Probing the Liquid-Vacuum Interface
Important scientific studies
require precise knowledge
of the unique properties
at the interface between
liquids and solids or at the
liquid surface itself. Analyzing these properties has
proven difficult because
many key analytical instruments are vacuum-based.
In such instruments, liq-
uids normally evaporate
before they can be analyzed. To overcome this problem, scientists have used
sample holders to position liquids for analysis, but such holders are expensive
and designed to fit a single instrument; they also require specially designed cells
for each experiment. Scientists also have tried freezing or drying samples for
analysis in a static state, but always with the question as to whether different
results would have been achieved if the liquid was in its natural state.
Pacific Northwest National Laboratory has developed SALVI: System for
Analysis at the Liquid-Vacuum Interface, a lab-on-a-chip solution, to meet
the needs of such studies. SALVI is a unique, self-contained, portable analytical
tool that, for the first time, enables vacuum-based scientific instruments such as
time-of-flight secondary ion mass spectrometry (TOF-SIMS) to analyze liquid
surfaces in their natural state at the molecular level. Using as little as two drops,
or 100 µL, of liquid and requiring minimal sample preparation and no modifications to scientific instruments, SALVI allows scientists to understand complex
liquids and develop advanced solutions to challenging problems. The depth of
analysis within the sample ranges from a few nanometers to 1 µm, depending
on the instrument supported.
◗ Pacific Northwest National Laboratory, www.pnl.gov
A Fixed Sample Platform
Traditional spectrophotometers have a fixed sample
platform and detection
stage. This arrangement
severely restricts the
number and types of
measurements that can be
undertaken without laborious manual adjustments.
Agilent Technologies Australia (M) Pty Ltd has
introduced the Agilent Cary 7000 Universal Mea-
surement Spectrophotometer (UMS) and Universal
Measurement Accessory (UMA) to aid in this matter.
The Cary 7000 UMS is an advanced spectrophotometer for measuring the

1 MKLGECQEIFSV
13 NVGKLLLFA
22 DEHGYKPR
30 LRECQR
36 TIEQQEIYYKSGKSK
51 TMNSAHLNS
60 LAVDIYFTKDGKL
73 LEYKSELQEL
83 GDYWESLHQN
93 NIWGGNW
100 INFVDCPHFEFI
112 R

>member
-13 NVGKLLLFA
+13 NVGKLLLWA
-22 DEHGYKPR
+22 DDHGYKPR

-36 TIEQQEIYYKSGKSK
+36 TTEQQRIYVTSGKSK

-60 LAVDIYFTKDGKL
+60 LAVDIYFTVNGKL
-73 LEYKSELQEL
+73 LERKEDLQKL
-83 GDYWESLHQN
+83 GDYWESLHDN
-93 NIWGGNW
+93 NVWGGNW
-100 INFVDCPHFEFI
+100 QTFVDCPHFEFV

reflection and transmission properties of a material as a function of wavelength.
With six measurement mode capabilities in one integrated system, it offers complete optical characterization of samples in the ultraviolet, visible and near-infrared wavelength ranges in a way not possible before. Independent control of
detector and sample positions enables measurement of both transmittance and
absolute reflectance of a material at any angle and polarization, without moving the sample, and all unattended due to fully automated operation. The Cary
7000 UMS puts the sample at the center of the optical detection process, with an
arm-mounted detector which orbits the sample.
◗ Agilent Technologies Australia (M) Pty Ltd., www.agilent.com
Faster Aircraft Defect
In 2012, aircraft-maker Airbus was ordered to
ground all their A380 superjumbo planes to conduct emergency inspections on each aircraft after
cracks were found in some wing components. The
economic impact of inspection and the resulting
system downtimes affect both the commercial and
military sector, causing downtime that cuts into
both profits and combat readiness. In an effort
to address the apparent shortcomings in modern
inspection technology, Los Alamos National
Laboratory developed an Acoustic Wavenumber
Spectroscopy (AWS) instrument that performs
nondestructive inspection more quickly and easily
than prior spectroscopy solutions.
AWS generates images of hidden structural
properties and/or defects by taking fast, full-field measurements of a structure’s
steady-state response to periodic ultrasonic excitation. AWS’s breakthrough is
in its ability to extract local wave propagation properties by using continuous,
periodic ultrasonic excitation and continuous-scan sensing, which enables noninvasive, high-rate and high-resolution ultrasonic imaging. Taking measurements
of a structure’s relatively high amplitude steady-state response yields significantly
faster scans by avoiding many of the wave-reverberation and signal-to-noise-ratio
issues associated with typical scanned ultrasonic measurements.
◗ Los Alamos National Laboratory, www.lanl.gov
Before the introduction of the Thermo
Scientific Delta Ray Isotope Ratio Infrared Spectrometer, it was all but impossible
to obtain accurate, verifiable real-time or
high-frequency sampling of carbon dioxide
isotope ratio data from samples at their
sources in the field. The size, weight and
complexity of traditional instruments capable of delivering the analytical power needed
for these experiments demanded a conventional laboratory setting. This required samples to be captured and transported to
the laboratory, limiting sampling frequency and adding to the expense. Transportable laser-based instruments couldn’t verify results using reference systems.
However, the Delta Ray spectrometer is a laser-based system that optically
measures isotope ratios. Mid-infrared range radiation generated in a crystal
from two lasers interacts with the sample in an optical chamber. Radiation
is absorbed by carbon dioxide at discrete wavelengths due to the quantum
mechanical rotational and vibrational states. The spectra of the different iso-topologues are shifted to each other and allow their relative abundances to be
easily determined, and hence the isotope ratios. While competitive laser-based
instruments operate in the near-infrared range, the Delta Ray platform was
designed to operate in the mid-infrared range because absorption lines are
about 8,000 times stronger than the NIR. Unique for a field-transportable isotope ratio instrument, the Delta Ray system contains an integrated Universal
Reference Interface (URI) that provides scientists with fully automated referencing and calibration for verifiable measurements.
◗ Thermo Fisher Scientific, www.thermoscientific.com